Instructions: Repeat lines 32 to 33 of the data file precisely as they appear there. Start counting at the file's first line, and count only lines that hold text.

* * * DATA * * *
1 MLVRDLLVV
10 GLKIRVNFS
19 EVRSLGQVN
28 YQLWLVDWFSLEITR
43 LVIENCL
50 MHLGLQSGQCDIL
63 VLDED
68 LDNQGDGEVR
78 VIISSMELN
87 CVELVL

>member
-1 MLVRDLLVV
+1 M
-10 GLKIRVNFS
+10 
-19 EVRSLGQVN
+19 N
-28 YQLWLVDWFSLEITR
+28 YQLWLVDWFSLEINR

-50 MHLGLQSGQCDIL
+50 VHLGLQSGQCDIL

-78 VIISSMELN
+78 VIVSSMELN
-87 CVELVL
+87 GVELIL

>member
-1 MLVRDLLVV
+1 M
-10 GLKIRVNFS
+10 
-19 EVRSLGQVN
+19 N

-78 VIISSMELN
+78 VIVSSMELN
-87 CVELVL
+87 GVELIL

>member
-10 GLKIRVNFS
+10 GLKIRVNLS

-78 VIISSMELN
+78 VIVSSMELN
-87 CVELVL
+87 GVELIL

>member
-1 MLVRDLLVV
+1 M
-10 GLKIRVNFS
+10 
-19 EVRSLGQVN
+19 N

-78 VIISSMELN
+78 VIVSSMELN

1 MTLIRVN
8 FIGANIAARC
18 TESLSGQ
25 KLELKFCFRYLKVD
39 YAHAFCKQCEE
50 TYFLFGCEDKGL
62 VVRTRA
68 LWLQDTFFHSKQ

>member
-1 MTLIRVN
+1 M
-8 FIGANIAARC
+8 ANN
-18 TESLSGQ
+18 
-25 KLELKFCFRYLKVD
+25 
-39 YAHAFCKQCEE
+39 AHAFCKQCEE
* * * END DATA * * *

+19 N

-78 VIISSMELN